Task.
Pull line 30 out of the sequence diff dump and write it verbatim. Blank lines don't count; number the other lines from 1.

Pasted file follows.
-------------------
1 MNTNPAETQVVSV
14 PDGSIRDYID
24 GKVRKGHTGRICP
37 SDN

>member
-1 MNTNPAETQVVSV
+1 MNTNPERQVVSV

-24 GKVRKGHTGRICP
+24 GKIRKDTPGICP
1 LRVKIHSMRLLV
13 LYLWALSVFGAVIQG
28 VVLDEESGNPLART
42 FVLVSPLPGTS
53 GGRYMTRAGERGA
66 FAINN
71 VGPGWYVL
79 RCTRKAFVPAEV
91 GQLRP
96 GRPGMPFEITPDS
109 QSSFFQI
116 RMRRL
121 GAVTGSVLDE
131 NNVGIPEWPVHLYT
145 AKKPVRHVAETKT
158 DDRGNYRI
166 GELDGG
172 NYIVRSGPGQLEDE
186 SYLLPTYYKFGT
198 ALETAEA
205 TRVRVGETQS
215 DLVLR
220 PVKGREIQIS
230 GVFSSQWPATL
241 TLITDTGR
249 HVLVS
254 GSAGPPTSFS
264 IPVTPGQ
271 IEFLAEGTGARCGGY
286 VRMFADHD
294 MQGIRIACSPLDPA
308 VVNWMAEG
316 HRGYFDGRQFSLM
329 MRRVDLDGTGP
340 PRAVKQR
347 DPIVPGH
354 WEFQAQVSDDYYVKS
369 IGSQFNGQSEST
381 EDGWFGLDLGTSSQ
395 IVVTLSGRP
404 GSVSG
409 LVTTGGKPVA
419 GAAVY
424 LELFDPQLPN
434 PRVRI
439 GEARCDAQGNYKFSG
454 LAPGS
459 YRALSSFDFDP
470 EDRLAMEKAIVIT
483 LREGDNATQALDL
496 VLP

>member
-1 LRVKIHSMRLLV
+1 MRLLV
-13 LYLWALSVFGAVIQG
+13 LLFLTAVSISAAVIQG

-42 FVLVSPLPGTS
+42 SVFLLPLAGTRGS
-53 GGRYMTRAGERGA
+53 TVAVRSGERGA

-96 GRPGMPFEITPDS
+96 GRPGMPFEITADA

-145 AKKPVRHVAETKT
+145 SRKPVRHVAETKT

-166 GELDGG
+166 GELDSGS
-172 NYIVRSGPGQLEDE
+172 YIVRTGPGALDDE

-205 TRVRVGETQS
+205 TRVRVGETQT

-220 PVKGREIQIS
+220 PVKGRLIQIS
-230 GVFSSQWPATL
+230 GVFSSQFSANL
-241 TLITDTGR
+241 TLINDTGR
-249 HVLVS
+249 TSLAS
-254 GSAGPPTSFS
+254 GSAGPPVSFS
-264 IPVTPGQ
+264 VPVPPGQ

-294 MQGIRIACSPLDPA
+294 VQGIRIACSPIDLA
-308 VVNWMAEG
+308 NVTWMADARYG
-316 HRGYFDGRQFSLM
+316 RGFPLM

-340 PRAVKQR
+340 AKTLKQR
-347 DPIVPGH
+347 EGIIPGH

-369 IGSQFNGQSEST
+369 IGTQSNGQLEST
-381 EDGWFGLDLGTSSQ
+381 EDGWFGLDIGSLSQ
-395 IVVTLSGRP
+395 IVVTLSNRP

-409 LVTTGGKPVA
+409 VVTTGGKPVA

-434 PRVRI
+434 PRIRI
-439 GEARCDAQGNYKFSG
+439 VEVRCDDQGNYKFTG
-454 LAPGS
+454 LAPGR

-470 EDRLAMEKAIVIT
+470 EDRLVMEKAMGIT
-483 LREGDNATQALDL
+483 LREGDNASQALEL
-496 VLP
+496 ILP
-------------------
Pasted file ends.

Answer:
205 TRVRVGETQS